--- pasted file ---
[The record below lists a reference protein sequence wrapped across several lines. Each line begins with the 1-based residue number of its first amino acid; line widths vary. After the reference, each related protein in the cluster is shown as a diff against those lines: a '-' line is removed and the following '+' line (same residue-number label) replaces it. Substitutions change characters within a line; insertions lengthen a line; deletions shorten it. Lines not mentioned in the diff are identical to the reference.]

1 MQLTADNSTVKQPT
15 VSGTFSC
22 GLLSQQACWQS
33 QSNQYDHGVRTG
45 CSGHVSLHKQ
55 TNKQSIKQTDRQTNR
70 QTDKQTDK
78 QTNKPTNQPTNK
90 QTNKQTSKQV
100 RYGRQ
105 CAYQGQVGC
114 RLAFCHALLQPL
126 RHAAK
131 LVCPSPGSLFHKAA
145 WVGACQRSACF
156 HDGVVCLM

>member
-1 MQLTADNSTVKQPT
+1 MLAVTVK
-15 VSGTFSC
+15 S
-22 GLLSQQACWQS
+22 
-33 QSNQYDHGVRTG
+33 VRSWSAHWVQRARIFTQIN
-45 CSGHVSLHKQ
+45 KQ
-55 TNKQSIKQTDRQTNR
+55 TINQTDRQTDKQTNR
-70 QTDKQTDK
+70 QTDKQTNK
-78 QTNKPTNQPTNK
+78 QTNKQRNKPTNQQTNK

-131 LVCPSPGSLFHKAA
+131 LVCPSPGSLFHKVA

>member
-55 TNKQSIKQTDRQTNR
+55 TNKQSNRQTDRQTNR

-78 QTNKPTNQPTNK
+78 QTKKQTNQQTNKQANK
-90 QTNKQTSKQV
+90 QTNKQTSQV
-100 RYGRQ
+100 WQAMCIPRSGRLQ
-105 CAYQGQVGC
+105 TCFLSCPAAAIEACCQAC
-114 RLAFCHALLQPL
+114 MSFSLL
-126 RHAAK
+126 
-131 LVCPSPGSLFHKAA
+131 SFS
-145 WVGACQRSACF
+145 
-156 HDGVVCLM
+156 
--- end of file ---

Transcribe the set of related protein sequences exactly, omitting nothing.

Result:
[The record below lists a reference protein sequence wrapped across several lines. Each line begins with the 1-based residue number of its first amino acid; line widths vary. After the reference, each related protein in the cluster is shown as a diff against those lines: a '-' line is removed and the following '+' line (same residue-number label) replaces it. Substitutions change characters within a line; insertions lengthen a line; deletions shorten it. Lines not mentioned in the diff are identical to the reference.]

1 MQLTADNSTVKQPT
15 VSGTFSC
22 GLLSQQACWQS
33 QSNQYDHGVRTG
45 CSGHVSLHKQ
55 TNKQSIKQTDRQTNR
70 QTDKQTDK
78 QTNKPTNQPTNK
90 QTNKQTSKQV
100 RYGRQ
105 CAYQGQVGC
114 RLAFCHALLQPL
126 RHAAK
131 LVCPSPGSLFHKAA
145 WVGACQRSACF
156 HDGVVCLM

>member
-1 MQLTADNSTVKQPT
+1 MLAVTVK
-15 VSGTFSC
+15 S
-22 GLLSQQACWQS
+22 
-33 QSNQYDHGVRTG
+33 VRSWSAHWVQRARIFTQIN
-45 CSGHVSLHKQ
+45 KQ
-55 TNKQSIKQTDRQTNR
+55 TINQTDRQTDKQTNR
-70 QTDKQTDK
+70 QTDKQTNK
-78 QTNKPTNQPTNK
+78 QTNKQRNKPTNQQTNK

-131 LVCPSPGSLFHKAA
+131 LVCPSPGSLFHKVA

>member
-55 TNKQSIKQTDRQTNR
+55 TNKQSNRQTDRQTNR

-78 QTNKPTNQPTNK
+78 QTKKQTNQQTNKQANK
-90 QTNKQTSKQV
+90 QTNKQTSQV
-100 RYGRQ
+100 WQAMCIPRSGRLQ
-105 CAYQGQVGC
+105 TCFLSCPAAAIEACCQAC
-114 RLAFCHALLQPL
+114 MSFSLL
-126 RHAAK
+126 
-131 LVCPSPGSLFHKAA
+131 SFS
-145 WVGACQRSACF
+145 
-156 HDGVVCLM
+156 